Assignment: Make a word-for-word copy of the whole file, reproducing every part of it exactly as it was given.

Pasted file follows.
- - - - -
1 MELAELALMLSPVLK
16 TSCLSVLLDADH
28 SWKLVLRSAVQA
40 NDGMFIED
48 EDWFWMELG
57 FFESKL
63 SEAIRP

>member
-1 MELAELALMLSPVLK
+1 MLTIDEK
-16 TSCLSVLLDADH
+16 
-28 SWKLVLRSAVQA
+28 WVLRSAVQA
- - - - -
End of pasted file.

1 MELAELALMLSPVLK
16 TSCLSVLLDADH
28 SWKLVLRSAVQA
40 NDGMFIED
48 EDWFWMELG
57 FFESKL
63 SEAIRP

>member
-1 MELAELALMLSPVLK
+1 MLTIDEK
-16 TSCLSVLLDADH
+16 
-28 SWKLVLRSAVQA
+28 WVLRSAVQA